[Klaus Halbach] gets his name attached to these clever arrangements of permanent magnets but the effect was discovered by [John C. Mallinson]. Mallinson array sounds good too, but what’s in a name? A Halbach array consists of permanent magnets with their poles rotated relative to each other. Depending on how they’re rotated, you can create some useful patterns in the overall magnetic field.
Over at the K&J Magnetics blog, they dig into the effects and power of these arrays in the linear form and the circular form. The Halbach effect may not be a common topic over dinner, but the arrays are appearing in some of the best tech including maglev trains, hoverboards (that don’t ride on rubber wheels), and the particle accelerators they were designed for.
Once aligned, these arrays sculpt a magnetic field. The field can be one-sided, neutralized at one point, and metal filings are used to demonstrate the shape of these fields in a quick video. In the video after the break, a powerful magnetic field is built but when a rare earth magnet is placed in the center, rather than blasting into one of the nearby magnets, it wobbles lazily.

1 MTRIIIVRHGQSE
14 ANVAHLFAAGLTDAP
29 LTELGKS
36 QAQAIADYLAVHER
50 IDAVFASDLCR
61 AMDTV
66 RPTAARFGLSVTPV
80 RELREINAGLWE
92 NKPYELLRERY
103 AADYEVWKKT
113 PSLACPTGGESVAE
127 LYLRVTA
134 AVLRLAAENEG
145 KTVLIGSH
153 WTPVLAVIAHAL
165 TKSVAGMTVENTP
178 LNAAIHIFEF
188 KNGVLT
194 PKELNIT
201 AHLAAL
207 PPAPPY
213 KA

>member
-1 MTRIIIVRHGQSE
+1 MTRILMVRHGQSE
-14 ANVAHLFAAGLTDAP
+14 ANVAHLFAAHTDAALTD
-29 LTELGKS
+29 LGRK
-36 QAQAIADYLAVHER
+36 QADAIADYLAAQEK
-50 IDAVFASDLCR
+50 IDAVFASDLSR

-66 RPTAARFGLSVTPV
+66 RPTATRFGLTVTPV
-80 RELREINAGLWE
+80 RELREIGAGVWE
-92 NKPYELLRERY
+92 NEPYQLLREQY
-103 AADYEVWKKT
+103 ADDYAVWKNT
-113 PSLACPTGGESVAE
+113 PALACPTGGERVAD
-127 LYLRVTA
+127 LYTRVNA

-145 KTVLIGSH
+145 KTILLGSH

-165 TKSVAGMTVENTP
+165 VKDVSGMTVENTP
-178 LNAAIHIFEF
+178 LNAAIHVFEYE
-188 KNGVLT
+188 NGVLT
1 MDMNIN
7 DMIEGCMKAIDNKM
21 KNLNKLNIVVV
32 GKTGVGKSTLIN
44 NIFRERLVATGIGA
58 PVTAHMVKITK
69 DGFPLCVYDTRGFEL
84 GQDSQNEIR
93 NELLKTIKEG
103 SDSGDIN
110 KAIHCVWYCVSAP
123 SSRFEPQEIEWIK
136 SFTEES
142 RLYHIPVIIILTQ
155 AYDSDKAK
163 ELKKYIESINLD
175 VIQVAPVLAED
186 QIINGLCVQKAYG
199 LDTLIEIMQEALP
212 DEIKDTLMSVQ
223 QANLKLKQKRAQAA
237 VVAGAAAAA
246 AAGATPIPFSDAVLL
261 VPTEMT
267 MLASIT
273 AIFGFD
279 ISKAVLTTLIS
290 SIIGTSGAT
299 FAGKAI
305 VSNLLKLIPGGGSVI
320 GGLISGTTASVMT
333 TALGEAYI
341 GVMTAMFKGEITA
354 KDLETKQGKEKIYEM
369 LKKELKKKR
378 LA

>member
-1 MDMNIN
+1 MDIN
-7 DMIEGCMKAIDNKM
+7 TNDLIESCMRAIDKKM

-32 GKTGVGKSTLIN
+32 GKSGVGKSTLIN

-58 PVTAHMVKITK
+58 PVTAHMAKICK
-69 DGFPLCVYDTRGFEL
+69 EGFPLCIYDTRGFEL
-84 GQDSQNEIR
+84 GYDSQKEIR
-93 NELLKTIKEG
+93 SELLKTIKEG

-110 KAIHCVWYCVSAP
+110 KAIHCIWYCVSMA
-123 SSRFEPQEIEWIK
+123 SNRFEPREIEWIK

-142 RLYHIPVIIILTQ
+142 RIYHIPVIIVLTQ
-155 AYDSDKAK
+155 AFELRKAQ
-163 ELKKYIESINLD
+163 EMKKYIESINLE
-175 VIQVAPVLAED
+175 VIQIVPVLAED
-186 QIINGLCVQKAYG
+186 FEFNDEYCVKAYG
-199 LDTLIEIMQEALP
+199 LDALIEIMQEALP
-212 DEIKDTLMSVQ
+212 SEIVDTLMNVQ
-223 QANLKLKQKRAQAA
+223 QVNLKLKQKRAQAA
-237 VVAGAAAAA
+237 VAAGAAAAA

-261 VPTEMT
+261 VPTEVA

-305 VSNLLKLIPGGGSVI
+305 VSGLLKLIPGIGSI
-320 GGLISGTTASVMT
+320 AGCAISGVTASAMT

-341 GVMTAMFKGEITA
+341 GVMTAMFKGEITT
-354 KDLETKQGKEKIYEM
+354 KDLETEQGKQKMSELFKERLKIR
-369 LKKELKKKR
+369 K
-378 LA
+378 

Be careful when working with powerful magnets, they can pinch and crush, but go ahead and build your own levitating flyer or if you came for hoverboards, check out this hoverboard built with gardening tools.
5 thoughts on “Step The Halbach From My Magnets”
Nice thing is how cheap the magnets are.
I agree. I have purchased many neos from them to play with and their prices are good.
Their web site has some interesting stuff.
Well worth a look!. Magnets can be fun. I go through a lot by 3D printing geckos to give away or just put them in odd places to see it people notice :)
Supplier for the magneto meter? Searching for a cheap 3axis one, up to 3 Tesla, >300Hz. Any Idea?
Please be kind and respectful to help make the comments section excellent. (Comment Policy)